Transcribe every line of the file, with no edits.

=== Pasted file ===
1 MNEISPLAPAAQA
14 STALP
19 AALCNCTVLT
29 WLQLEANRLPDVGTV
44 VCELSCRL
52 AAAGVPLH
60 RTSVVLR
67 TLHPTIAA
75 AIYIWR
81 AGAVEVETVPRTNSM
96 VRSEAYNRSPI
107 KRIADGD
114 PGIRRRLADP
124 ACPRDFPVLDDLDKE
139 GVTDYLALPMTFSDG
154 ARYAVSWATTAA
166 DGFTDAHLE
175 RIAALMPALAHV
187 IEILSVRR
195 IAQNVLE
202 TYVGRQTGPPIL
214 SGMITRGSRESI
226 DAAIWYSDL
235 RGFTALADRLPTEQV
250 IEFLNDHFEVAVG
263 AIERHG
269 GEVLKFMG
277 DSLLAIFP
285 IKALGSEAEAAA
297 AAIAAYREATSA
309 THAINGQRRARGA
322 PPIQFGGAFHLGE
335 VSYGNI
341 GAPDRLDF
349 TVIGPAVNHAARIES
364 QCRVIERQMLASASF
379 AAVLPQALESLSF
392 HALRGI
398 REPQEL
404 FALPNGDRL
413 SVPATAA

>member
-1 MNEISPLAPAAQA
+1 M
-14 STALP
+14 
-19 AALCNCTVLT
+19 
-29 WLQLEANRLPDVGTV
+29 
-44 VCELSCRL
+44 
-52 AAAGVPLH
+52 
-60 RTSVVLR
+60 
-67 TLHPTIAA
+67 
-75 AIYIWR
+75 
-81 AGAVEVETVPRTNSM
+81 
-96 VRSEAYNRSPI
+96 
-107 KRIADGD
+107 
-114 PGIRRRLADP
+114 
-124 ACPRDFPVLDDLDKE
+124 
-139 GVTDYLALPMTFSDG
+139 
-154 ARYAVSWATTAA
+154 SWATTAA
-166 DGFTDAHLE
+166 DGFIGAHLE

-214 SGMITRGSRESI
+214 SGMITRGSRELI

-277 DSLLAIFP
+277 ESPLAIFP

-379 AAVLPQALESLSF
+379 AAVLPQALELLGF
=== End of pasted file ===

1 MNEISPLAPAAQA
14 STALP
19 AALCNCTVLT
29 WLQLEANRLPDVGTV
44 VCELSCRL
52 AAAGVPLH
60 RTSVVLR
67 TLHPTIAA
75 AIYIWR
81 AGAVEVETVPRTNSM
96 VRSEAYNRSPI
107 KRIADGD
114 PGIRRRLADP
124 ACPRDFPVLDDLDKE
139 GVTDYLALPMTFSDG
154 ARYAVSWATTAA
166 DGFTDAHLE
175 RIAALMPALAHV
187 IEILSVRR
195 IAQNVLE
202 TYVGRQTGPPIL
214 SGMITRGSRESI
226 DAAIWYSDL
235 RGFTALADRLPTEQV
250 IEFLNDHFEVAVG
263 AIERHG
269 GEVLKFMG
277 DSLLAIFP
285 IKALGSEAEAAA
297 AAIAAYREATSA
309 THAINGQRRARGA
322 PPIQFGGAFHLGE
335 VSYGNI
341 GAPDRLDF
349 TVIGPAVNHAARIES
364 QCRVIERQMLASASF
379 AAVLPQALESLSF
392 HALRGI
398 REPQEL
404 FALPNGDRL
413 SVPATAA

>member
-1 MNEISPLAPAAQA
+1 M
-14 STALP
+14 
-19 AALCNCTVLT
+19 
-29 WLQLEANRLPDVGTV
+29 
-44 VCELSCRL
+44 
-52 AAAGVPLH
+52 
-60 RTSVVLR
+60 
-67 TLHPTIAA
+67 
-75 AIYIWR
+75 
-81 AGAVEVETVPRTNSM
+81 
-96 VRSEAYNRSPI
+96 
-107 KRIADGD
+107 
-114 PGIRRRLADP
+114 
-124 ACPRDFPVLDDLDKE
+124 
-139 GVTDYLALPMTFSDG
+139 
-154 ARYAVSWATTAA
+154 SWATTAA
-166 DGFTDAHLE
+166 DGFIGAHLE

-214 SGMITRGSRESI
+214 SGMITRGSRELI

-277 DSLLAIFP
+277 ESPLAIFP

-379 AAVLPQALESLSF
+379 AAVLPQALELLGF